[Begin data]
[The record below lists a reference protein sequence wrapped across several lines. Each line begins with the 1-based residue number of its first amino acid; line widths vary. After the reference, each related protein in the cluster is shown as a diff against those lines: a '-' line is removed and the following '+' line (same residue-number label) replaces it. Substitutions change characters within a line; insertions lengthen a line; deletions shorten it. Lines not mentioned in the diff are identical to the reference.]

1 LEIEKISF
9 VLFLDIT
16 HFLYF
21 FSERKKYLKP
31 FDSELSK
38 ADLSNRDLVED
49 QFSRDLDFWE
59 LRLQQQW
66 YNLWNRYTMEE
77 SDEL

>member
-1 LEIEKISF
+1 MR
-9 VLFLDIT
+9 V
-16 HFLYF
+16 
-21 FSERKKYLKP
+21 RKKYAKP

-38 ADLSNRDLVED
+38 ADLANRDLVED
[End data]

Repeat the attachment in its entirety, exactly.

[The record below lists a reference protein sequence wrapped across several lines. Each line begins with the 1-based residue number of its first amino acid; line widths vary. After the reference, each related protein in the cluster is shown as a diff against those lines: a '-' line is removed and the following '+' line (same residue-number label) replaces it. Substitutions change characters within a line; insertions lengthen a line; deletions shorten it. Lines not mentioned in the diff are identical to the reference.]

1 LEIEKISF
9 VLFLDIT
16 HFLYF
21 FSERKKYLKP
31 FDSELSK
38 ADLSNRDLVED
49 QFSRDLDFWE
59 LRLQQQW
66 YNLWNRYTMEE
77 SDEL

>member
-1 LEIEKISF
+1 MR
-9 VLFLDIT
+9 V
-16 HFLYF
+16 
-21 FSERKKYLKP
+21 RKKYAKP

-38 ADLSNRDLVED
+38 ADLANRDLVED